Beppe Grillo asked Italian President Giorgio Napolitano to give his party a mandate to form a government as his deputies shunned an alliance with rivals and restated their euro-skeptic views.
“The Five Star Movement asked for a full mandate to present its government agenda in parliament,” Roberta Lombardi, the party’s chief whip in the lower house of parliament, said today after she, Grillo and an ally from the Senate met with Napolitano in the presidential palace in Rome.
Grillo, 64, is pushing ahead with his campaign promise to wrest political power from established parties and re-evaluate positions, like euro membership, that previously enjoyed near universal support in Parliament. His resistance to compromise hurts rival Pier Luigi Bersani, who was counting on some support from Five Star to claim the premiership, and boosts Silvio Berlusconi’s push for influence over the next government.
Napolitano, 87, is in his second day of consultations with political leaders and needs a deal to forge a government after inconclusive elections Feb. 24-25 left no party with a clear path to a majority in the Senate. Berlusconi, a three-time former premier and head of the second-biggest force in the upper house, met Napolitano after Grillo and said it was time to cut Five Star out of the negotiations.
“There are three forces of an equal size, and one isn’t available for collaboration,” Berlusconi told reporters after seeing the head of state. His People of Liberty Party and Bersani’s Democratic Party are the only ones left, “and it’s up to us to take responsibility and give the country a government,” he said.
Napolitano will meet with Bersani, a 61-year-old ex- communist, at 6 p.m. in the final scheduled appointment. Bersani, who controls the biggest Senate force and a majority in the lower house, may fail to secure a mandate if he can’t convince Napolitano that he has enough votes in the upper house.
Other possible candidates include Senate Speaker Pietro Grasso, a Bersani ally and former anti-mafia prosecutor, Interior Minister Anna Maria Cancellieri, Bank of Italy Director General Fabrizio Saccomanni and former European Union commissioner Emma Bonino, daily La Repubblica reported.
Grasso said he is “ready for anything to help the country” when asked by reporters if he was available to accept a mandate to govern, according to newswire AGI. Alessio Pasquini, a spokesman for Grasso, confirmed the comments and said the Senate speaker isn’t asking for the job.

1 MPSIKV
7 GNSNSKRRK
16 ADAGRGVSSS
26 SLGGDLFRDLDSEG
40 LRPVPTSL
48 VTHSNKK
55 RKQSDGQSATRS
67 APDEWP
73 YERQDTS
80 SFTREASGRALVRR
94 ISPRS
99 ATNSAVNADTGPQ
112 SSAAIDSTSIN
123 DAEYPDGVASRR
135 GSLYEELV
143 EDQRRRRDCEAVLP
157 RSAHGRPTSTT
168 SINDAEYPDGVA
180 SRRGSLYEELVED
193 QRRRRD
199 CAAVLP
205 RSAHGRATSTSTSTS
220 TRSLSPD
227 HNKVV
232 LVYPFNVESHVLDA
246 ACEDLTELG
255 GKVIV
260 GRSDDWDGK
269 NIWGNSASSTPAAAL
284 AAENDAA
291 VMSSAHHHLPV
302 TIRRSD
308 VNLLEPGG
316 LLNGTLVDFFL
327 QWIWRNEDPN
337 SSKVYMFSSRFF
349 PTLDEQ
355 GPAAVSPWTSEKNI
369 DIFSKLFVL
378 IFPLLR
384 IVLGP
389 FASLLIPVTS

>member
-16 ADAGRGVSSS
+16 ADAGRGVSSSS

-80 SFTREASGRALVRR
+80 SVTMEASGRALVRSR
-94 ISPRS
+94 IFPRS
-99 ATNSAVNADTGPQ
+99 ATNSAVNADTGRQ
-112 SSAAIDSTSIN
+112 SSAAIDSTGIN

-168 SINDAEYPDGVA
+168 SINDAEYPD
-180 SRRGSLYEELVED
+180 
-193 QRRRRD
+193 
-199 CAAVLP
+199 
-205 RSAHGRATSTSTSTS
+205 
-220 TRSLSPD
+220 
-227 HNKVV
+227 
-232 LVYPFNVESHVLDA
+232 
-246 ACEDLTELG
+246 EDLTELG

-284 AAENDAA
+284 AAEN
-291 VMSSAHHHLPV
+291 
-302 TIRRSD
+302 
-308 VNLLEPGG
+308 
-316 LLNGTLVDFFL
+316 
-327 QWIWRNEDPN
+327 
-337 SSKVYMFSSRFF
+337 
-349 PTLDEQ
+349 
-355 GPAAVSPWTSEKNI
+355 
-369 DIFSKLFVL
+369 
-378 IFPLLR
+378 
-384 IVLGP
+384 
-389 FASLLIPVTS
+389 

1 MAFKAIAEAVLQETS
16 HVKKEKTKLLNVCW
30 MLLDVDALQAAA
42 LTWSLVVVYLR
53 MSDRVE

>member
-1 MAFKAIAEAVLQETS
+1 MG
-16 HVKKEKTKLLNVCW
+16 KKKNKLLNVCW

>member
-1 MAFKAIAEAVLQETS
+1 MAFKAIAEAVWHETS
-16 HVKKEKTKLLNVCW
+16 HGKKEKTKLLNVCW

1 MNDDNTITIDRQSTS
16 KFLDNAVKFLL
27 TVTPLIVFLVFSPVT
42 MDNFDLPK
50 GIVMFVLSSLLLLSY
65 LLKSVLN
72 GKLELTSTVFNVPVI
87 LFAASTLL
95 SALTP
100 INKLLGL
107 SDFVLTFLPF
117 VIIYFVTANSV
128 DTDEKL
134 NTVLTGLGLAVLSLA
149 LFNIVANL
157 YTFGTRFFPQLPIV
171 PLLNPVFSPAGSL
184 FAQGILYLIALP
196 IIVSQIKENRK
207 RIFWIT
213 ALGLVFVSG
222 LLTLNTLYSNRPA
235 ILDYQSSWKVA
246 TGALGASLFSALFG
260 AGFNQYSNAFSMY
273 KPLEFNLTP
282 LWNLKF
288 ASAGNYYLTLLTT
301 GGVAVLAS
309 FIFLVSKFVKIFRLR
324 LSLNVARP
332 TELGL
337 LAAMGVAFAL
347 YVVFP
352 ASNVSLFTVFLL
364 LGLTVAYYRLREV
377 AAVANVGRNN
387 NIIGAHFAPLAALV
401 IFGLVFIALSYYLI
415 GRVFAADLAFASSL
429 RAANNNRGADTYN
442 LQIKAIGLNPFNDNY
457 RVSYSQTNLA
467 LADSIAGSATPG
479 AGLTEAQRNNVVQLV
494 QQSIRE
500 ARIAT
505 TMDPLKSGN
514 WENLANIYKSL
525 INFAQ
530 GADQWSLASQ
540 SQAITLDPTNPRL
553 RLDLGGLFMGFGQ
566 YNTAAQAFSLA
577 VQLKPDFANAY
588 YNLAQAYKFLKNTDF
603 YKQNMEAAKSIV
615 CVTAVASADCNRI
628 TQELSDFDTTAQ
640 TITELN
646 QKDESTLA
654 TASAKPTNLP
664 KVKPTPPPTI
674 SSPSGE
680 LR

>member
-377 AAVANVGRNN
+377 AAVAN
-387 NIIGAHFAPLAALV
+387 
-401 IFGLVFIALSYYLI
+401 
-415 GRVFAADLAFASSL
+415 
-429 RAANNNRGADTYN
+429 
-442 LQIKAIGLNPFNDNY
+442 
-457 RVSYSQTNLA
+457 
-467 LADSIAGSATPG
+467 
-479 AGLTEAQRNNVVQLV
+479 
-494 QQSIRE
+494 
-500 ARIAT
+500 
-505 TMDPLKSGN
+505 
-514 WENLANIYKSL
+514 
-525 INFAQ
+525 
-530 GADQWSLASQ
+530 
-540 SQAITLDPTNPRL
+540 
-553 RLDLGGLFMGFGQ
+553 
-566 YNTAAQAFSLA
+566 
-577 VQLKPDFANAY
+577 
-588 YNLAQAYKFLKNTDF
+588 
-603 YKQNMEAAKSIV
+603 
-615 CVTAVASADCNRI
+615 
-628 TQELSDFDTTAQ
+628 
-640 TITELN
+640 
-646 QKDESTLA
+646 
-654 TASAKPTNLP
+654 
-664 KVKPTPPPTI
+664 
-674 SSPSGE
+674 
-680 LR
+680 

Bersani has repeatedly refused to renew his alliance with Berlusconi, who was convicted of tax fraud in October. The pact struck by the two leaders in November 2011, which brought Prime Minister Mario Monti to power and imposed austerity on Italy, was repudiated by recession-scarred voters in the election last month. Bersani has instead embraced Grillo’s push to reverse Monti’s tax increases and reduce the cost of politics.
Berlusconi, 76, is free from prison pending an appeal of the tax-fraud conviction, which carried a four-year sentence. He is also standing trial on unrelated charges of paying for sex with a minor and abusing the power of his office. He has denied the allegations in both cases.
Grillo’s deputies today reiterated Five Star’s campaign proposals, including the call for a referendum on euro membership. Other points in the program include expanded unemployment benefits, the abolition of property taxes on primary residences and the elimination of public funding for political parties.
Lombardi said Five Star will focus on boosting its parliamentary influence and may seek to exert oversight of state broadcaster RAI and Italy’s intelligence agency if the party doesn’t get the government mandate from Napolitano.
“If this request isn’t accepted, the Five Star Movement in opposition will ask for the chairmanships of the Copasir and RAI oversight commissions,” Lombardi said.
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